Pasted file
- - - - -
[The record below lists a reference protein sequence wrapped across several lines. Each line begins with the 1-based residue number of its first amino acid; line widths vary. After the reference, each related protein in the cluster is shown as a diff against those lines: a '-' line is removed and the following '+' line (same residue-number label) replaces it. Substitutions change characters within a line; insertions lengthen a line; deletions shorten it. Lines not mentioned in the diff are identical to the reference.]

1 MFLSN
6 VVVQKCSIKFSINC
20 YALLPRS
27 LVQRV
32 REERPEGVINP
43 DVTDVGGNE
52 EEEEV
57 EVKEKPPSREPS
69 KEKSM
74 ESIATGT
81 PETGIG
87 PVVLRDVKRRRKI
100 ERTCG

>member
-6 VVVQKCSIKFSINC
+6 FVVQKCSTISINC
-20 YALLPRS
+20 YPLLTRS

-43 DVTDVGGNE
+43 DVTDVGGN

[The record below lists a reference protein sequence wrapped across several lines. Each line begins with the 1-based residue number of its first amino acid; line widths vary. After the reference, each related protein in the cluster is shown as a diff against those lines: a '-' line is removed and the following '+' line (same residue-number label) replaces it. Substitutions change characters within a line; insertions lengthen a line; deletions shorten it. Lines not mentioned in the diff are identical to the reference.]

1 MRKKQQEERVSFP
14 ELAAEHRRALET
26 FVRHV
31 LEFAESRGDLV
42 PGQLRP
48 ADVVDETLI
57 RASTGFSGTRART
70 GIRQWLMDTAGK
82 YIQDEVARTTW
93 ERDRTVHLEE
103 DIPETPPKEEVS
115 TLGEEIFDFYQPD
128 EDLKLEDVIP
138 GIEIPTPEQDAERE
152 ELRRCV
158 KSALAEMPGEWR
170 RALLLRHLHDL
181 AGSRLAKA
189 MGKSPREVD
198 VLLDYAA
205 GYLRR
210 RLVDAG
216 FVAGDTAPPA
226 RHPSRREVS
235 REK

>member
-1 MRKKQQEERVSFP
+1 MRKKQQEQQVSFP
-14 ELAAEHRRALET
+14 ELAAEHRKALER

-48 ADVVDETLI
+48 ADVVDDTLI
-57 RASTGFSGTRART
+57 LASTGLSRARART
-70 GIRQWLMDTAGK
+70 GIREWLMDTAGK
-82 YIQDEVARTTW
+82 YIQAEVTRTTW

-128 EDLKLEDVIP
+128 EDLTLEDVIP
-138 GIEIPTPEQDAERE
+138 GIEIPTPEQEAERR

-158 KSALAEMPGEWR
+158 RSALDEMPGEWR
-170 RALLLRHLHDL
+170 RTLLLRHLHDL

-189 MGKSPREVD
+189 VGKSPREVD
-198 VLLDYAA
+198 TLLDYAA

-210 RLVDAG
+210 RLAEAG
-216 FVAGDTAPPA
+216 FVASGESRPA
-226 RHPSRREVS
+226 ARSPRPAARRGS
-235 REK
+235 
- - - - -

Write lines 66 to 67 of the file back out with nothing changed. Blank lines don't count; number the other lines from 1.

+158 RSALDEMPGEWR
-170 RALLLRHLHDL